Skip to Content
Investments

Is There a Disconnect Between the Stock Market and the Economy?

Is There a Disconnect Between the Stock Market and the Economy?

Author: Matt Veenker, Director, Investment Management

Months into the COVID-19 pandemic we are all still experiencing the uncertainty of this time and seeing the devastating impacts that have been made to families, workers and the economy. Millions of people are unemployed and we’re still seeing virus cases six months after lockdowns began in March. 

That all paints a grim picture, however, the stock market just reached new all-time highs in September. How can that be? There are many reasons for the market’s recent highs, but it helps to understand that stocks in general look to the future and are not focused on the past. It’s also important to note that at this time, not all stocks are performing well. 

The Market Looks to the Future

In general, stocks anticipate future growth in the economy. Stock prices usually reflect the earnings a company will generate months and years into the future. When COVID-19 forced a national lockdown in March, stocks had already anticipated economic data and corporate earnings would decline. The S&P 500 index declined almost 35% between the end of February and late March in reaction to this. 

The market bottomed once the government and Federal Reserve stepped in to provide support for the economy. The rebound in stock prices has been in anticipation of better economic data and future corporate earnings. We are already seeing the economic data start to bounce back. Estimates for third quarter GDP are +30% on an annualized basis. Earnings are also expected to improve in coming quarters.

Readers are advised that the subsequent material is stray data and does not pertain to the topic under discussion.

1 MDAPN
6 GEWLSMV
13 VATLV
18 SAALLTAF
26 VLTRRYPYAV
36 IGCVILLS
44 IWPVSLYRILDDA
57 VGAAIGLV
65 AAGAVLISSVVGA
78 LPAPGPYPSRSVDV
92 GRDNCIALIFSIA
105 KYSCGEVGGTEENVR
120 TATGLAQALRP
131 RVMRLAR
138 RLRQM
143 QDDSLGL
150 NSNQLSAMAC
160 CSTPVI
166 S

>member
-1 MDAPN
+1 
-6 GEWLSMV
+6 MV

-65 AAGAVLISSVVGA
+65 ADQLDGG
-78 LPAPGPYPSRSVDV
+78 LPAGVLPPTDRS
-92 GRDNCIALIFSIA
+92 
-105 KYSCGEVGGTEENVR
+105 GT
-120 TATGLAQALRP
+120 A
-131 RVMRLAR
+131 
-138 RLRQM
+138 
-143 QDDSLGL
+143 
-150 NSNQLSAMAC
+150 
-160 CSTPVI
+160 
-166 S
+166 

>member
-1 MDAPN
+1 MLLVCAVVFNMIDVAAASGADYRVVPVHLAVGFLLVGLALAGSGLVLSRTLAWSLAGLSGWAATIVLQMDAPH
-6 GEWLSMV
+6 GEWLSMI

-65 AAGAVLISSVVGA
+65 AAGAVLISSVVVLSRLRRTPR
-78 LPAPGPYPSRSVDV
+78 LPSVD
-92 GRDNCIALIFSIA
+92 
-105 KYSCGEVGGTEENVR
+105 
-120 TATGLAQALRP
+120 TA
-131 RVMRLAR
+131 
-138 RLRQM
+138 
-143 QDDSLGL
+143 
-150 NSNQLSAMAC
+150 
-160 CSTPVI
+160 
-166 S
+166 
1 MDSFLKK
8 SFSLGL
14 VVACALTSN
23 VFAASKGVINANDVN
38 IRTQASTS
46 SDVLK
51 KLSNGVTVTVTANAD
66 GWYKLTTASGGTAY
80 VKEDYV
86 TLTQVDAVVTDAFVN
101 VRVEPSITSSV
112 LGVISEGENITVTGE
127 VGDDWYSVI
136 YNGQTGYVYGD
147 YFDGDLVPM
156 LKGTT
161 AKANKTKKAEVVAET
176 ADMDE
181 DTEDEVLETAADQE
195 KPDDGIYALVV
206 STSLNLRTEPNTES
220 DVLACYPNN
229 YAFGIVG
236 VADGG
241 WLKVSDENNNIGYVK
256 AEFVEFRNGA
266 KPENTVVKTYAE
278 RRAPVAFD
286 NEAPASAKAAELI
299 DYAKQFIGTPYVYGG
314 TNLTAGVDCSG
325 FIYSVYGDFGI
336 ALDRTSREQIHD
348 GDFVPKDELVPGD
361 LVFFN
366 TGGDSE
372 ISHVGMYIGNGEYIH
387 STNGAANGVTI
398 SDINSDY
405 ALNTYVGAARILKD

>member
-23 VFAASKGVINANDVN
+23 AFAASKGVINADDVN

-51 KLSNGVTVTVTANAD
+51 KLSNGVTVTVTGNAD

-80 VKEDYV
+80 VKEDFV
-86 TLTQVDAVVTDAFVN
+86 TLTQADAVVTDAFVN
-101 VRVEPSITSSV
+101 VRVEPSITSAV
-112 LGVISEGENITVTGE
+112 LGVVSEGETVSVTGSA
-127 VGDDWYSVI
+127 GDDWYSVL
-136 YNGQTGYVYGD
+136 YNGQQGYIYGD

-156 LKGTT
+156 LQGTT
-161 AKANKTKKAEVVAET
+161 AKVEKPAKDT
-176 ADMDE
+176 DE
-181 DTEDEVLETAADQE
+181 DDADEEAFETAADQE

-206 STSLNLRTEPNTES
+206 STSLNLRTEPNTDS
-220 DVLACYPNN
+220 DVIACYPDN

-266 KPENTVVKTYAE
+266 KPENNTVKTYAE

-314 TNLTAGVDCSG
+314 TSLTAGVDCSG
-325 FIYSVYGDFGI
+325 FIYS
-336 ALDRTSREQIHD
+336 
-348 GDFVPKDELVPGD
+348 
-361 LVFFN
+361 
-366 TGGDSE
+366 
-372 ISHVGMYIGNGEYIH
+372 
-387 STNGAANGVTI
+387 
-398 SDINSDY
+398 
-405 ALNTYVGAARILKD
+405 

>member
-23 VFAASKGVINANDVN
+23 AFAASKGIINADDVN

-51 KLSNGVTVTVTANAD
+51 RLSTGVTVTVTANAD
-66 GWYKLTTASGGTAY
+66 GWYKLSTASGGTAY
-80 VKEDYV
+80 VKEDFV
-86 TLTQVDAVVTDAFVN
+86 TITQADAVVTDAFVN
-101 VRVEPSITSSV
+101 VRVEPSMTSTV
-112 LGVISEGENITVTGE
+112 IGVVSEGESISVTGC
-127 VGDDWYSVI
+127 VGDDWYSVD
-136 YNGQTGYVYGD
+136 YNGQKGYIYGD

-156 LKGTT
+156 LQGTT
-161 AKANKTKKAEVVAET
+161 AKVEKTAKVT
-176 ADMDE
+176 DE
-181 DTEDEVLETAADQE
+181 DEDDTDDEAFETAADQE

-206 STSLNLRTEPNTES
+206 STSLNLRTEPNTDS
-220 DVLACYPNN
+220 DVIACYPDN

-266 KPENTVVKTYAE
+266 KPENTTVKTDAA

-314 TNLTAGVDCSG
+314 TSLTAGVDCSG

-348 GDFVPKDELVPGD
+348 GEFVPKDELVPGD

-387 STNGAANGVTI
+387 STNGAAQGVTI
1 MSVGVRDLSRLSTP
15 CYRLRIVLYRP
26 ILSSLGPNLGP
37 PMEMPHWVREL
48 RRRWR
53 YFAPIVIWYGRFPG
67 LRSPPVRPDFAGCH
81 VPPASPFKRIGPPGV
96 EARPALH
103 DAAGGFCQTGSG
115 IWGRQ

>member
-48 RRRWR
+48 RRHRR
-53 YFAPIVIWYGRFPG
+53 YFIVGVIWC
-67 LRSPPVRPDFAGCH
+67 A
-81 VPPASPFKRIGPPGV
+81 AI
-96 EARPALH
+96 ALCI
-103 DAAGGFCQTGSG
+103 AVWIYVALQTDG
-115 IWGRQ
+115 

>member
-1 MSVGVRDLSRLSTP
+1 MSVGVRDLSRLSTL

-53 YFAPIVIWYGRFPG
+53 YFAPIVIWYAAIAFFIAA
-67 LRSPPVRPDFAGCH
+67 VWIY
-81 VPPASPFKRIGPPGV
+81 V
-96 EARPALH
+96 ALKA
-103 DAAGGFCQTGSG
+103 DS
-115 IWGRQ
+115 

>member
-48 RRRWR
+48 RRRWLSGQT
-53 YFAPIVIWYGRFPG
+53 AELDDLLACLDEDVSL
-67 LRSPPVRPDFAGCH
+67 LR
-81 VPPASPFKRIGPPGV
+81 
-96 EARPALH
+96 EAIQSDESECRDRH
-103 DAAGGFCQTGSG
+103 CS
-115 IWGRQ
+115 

Not All Stocks are Doing Well

The virus has changed the economy in many ways. The economy was in relatively good shape before the pandemic began, which hopefully means there will be a fairly quick recovery period. Fortunately, consumers are still spending but have changed what they are spending money on. For example, housing is doing very well right now with record low interest rates and pent-up demand. Home improvement stores are performing well as people are spending more time in their homes and realizing they need updates. Technology has also become a critical need as many work remotely and need to communicate in different ways.

On the other hand, the virus is having negative effects on other industries. While grocery sales are way up, many restaurants are temporarily or permanently closed. According to McKinsey & Company, casual and fine-dining restaurants have seen their revenues decline by as much as 85%. Travel is another industry that is way down, and airlines and cruise lines are suffering as a result. On a positive note, these industries are likely to see boom times when the virus recedes. People still want to travel to see family and explore new places. 

As the economy continues to recover, there will likely be opportunities to invest in solid, well-run companies at good prices. Some parts of the market are getting expensive, but there are plenty of opportunities to find value. Your financial advisor can help you best position your portfolio in today’s market environment to help meet your financial goals.

About the Author

As a Director of Investment Management, Matt helps clients create investment portfolios to secure their dreams and goals. He is dedicated to guiding his clients toward sound financial decisions and lends his experience to help customers build a prosperous future.

This material is provided for informational purposes only.  It does not constitute legal, tax, accounting, investment or other professional advice. All expressions of opinion are subject to change without notice in reaction to changing market, economic or political conditions.  Information contained herein from third parties is obtained from what are considered reliable sources.  However, although it is intended to be accurate, its accuracy, completeness or reliability cannot be guaranteed.  Linking to any third party materials in no way implies an endorsement or affiliation of any kind with any third party.  This material was created as of the date indicated and reflects the author’s views as of that date.  Neither the publisher nor any other party assumes any liability for loss or damage due to reliance on this material. 

Investment Products are:

NOT FDIC INSURED • NOT A DEPOSIT OR OTHER OBLIGATION OF THE BANK • NOT INSURED BY ANY FEDERAL GOVERNMENT AGENCY • NOT GUARANTEED BY THE BANK • MAY LOSE VALUE